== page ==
Angola: Skeletons in the spotlight

Modise Mphatsoe as Comrade Sizwe in Angola. Photo: Sanmari Marais

The torture and murder of Umkhonto we Sizwe soldiers, carried out by their own ANC comrades in Angolan training camps, and particularly the infamous Quadro rehabilitation camp during the anti-apartheid struggle, is well documented.

Shocking and disturbing facts have been brought to light by the Truth and Reconciliation Commission, as well as internal ANC inquiries.

A brief reading of news reports emanating from the TRC and the ANCs own inquiries reveals the fear, paranoia and brutality that spread through the Angolan training camps after a section of MK cadres known as Mbokodo returned from training under the East German Stasi. This security branch of the ANC’s military wing used jackboot KGB tactics, subjecting soldiers to abuse, torture and deprivation. Accusations that they used their positions to become involved in illicit smuggling for their own gain also abound. Reports reveal that conditions in the training camps became so bad that after 1980 guerillas started refusing to return to them after being deployed on field missions. This sparked a witch hunt as the commanders declared there was a plot to oust them and replace them with apartheid security branch plants.

At one stage almost half of the Quibaxe camp were suspected in being involved in a plot against camp leadership.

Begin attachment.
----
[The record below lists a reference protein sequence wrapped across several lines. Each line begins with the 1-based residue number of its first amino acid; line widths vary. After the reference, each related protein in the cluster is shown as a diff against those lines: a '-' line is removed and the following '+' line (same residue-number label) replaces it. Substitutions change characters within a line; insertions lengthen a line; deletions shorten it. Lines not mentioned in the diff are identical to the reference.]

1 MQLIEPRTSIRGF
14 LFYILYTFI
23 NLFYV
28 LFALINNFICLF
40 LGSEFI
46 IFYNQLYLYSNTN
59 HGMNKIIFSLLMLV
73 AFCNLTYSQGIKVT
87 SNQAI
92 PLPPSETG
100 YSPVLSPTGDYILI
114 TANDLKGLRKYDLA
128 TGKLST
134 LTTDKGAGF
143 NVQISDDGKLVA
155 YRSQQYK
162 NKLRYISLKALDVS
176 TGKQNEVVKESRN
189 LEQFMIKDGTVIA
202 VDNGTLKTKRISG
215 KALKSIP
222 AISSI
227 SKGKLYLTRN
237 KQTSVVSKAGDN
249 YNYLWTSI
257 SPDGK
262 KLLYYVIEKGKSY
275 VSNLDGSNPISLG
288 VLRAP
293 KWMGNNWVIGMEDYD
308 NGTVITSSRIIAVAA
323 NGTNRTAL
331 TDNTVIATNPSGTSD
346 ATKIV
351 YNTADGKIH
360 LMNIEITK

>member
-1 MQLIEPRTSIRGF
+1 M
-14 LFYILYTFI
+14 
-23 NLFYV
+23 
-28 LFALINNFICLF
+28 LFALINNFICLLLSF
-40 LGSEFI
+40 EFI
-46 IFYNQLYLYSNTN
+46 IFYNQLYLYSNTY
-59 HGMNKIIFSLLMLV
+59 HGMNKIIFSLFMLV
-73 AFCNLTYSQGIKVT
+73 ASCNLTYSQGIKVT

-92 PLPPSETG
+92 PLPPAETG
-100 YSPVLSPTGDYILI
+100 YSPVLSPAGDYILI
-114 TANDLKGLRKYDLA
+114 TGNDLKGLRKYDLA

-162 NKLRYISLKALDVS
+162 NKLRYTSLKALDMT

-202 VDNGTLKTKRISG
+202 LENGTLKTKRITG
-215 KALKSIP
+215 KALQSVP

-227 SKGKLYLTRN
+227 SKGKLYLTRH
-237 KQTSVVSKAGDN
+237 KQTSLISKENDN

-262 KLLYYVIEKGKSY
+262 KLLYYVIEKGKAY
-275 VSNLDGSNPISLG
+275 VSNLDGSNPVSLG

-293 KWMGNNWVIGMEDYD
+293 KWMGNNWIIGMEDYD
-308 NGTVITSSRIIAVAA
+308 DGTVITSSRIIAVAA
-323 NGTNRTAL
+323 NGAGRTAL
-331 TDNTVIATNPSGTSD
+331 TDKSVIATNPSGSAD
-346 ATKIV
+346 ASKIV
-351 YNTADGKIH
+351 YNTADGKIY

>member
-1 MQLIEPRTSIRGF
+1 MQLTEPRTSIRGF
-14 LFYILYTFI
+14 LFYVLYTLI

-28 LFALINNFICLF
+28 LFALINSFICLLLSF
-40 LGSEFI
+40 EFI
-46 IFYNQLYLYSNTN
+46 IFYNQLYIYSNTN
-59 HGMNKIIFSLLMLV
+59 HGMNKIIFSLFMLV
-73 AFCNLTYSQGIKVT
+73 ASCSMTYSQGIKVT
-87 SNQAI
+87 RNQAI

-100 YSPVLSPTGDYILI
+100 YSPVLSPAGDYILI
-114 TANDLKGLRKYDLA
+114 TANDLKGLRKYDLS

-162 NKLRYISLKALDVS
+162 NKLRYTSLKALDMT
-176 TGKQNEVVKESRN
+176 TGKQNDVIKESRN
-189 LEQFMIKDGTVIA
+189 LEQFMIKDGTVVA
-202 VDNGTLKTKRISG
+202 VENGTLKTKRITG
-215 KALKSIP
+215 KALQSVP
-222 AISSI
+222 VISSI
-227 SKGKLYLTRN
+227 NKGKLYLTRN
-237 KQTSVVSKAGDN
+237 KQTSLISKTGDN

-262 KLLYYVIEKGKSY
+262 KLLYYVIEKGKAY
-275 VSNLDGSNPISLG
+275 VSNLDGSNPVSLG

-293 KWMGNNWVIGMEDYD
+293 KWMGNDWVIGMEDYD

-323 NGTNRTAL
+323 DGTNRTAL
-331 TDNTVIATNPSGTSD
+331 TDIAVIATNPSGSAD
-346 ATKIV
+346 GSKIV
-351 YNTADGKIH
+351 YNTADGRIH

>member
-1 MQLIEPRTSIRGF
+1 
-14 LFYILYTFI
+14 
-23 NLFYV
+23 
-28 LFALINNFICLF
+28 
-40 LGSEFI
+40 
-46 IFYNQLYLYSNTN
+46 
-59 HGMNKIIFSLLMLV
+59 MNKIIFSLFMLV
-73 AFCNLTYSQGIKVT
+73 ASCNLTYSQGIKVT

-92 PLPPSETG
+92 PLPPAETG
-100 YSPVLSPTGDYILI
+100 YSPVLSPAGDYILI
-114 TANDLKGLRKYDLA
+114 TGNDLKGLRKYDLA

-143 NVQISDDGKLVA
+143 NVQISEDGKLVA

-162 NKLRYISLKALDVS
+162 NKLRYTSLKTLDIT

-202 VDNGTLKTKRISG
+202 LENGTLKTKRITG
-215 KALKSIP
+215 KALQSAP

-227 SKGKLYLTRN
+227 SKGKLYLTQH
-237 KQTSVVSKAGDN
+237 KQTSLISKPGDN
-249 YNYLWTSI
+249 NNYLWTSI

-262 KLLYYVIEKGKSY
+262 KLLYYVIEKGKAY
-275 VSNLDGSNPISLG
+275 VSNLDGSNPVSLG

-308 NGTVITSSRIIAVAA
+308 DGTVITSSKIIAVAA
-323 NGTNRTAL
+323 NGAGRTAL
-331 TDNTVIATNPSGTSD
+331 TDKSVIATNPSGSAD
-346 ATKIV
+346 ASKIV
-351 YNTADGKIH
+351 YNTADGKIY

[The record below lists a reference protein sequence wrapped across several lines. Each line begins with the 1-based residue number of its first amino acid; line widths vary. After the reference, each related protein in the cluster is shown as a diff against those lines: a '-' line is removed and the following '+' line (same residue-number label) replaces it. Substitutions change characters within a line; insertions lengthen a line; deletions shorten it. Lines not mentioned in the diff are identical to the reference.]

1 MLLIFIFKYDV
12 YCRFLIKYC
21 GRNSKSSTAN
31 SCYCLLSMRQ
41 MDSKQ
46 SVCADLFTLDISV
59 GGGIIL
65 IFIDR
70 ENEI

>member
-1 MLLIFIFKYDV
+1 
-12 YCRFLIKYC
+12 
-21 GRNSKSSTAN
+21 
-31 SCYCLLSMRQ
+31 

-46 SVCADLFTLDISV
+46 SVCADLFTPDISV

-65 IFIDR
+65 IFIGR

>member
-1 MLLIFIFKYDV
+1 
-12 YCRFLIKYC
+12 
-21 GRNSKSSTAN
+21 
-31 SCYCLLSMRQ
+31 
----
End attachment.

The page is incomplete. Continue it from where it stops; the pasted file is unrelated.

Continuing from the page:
Conditions led to a mutiny at Viano and Pango camps in 1984, after which seven MK operatives were executed. There was alo a mutiny at the infamous Quadro detention (or ‘rehabilitation’) camp in 1983.

Information from the ANC’s internal inquiries into the camp’s scandal revealed that detainees “were made to crawl through colonies of red ants with pig fat rubbed into their skin”, wrote David Beresford in the Sunday Times on 22 February 2009.

“A prisoner had his lips burned by cigarettes and his testicles squeezed with pliers; a detainee was buried up to his neck before being suffocated with a plastic bag; a woman had a guard masturbate over her because she refused to have sex with security officials. A trainee tried to commit suicide after his girlfriend was ‘taken away’. People were locked up in goods containers, in suffocating conditions. And people simply disappeared,” Beresford wrote.

Evidence also emerged in the TRC of friend being ordered to execute friend and in one case, a son was ordered to kill his father who had been accused of leaking information to the South African security police, although his father was executed before the son was sent to do so.

It appears many of the executions were a result of people being falsely accused of being impimpis for the apartheid police, with no proper trial ever taking place. Often those falsely accused were deemed a threat to leadership because they spoke out against atrocities.

But what is most disturbing is that despite these atrocities being documented, it has largely remained out of the public discussion. Possibly because many of those involved are senior leaders in the ANC today. Jacob Zuma was part of Mbokodo and questions still remain about years in which his whereabouts and actions cannot be accounted for.

Yet one ANC cadre is not keeping quiet. Rather, Youth League chair of Tshwane’s Ward 29, Sello Maseko is shouting it from the stage. Maseko, who is also a theatremaker, is writer and director of the musical, Angola.

Staged earlier this year at the State Theatre, just a short drive away from the Union Buildings housing the ANC government, Angola delivered its message again at the Arts Incubators’ Trade Fair which took place at the Market Theatre precinct this week.